1. Nick Saban, Alabama. Pretty simple. If the Crimson Tide wins a third straight national title, fourth in five years and Saban’s fifth as a head coach, he will make a serious argument for being the greatest coach in the 144-year history of the sport. Even if he doesn’t want to talk about it.
2. Urban Meyer, Ohio State. It’s a close call which is growing faster: Meyer’s reputation as the nation’s greatest rebuilder or his reputation for coaching scofflaws. A summer full of questions about Aaron Hernandez and an outbreak of legal problems for the Buckeyes will give way to an autumn of user-friendly scheduling and a chance to start his Ohio State tenure 25-0 (at least).
3. Mark Helfrich, Oregon. After spending his entire career in press boxes watching someone else lead a team, the rookie head coach heads to the sidelines to take over a national title contender. No new head coach walks into a better situation than Helfrich, who now must prove he can Win The Day as frequently and dazzlingly as Chip Kelly did.
4. Mack Brown, Texas. One of the giant figures in the game has been cut down to ordinary size the past three seasons, going 22-16 in that time after a nine-year run of double-digit victories. Brown believes his program is back as a national contender this year. It needs to be, or the end of his Texas tenure might not come on his terms.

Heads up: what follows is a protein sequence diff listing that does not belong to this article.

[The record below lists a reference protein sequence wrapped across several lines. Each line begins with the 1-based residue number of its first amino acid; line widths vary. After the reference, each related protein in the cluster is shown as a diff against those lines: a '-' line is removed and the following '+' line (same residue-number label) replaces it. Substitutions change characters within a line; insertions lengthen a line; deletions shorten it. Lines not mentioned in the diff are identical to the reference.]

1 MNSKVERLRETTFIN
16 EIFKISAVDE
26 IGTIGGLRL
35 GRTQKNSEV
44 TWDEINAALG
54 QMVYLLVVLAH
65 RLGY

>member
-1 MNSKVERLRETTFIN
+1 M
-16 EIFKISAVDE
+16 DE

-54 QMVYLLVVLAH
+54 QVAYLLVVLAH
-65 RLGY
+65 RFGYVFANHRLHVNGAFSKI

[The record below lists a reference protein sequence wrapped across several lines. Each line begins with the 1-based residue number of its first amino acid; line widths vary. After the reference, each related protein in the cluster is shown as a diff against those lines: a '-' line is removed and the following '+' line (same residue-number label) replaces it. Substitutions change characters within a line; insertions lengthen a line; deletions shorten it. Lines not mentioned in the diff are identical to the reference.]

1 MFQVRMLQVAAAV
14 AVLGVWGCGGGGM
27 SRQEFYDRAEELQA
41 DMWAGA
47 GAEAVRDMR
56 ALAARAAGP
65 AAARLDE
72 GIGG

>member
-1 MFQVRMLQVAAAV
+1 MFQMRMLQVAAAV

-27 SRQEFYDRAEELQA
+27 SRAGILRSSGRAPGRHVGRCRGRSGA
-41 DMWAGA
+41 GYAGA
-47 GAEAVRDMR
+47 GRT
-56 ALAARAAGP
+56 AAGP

5. Bobby Petrino, Western Kentucky. From savant-level coach to scandal-ridden pariah, Petrino begins his career comeback well off the main stage. But look at the opportunity at his disposal: WKU opens with Kentucky and Tennessee – two schools that wanted no part of Petrino when hiring other coaches last winter. Upset a pair of SEC teams and Petrino may suddenly be a hot name on the job market once again. And past precedent says there’s nothing Bobby loves more than shopping himself for jobs.
Continue Reading: College football’s Most Intriguing coaches (Yahoo! Sports)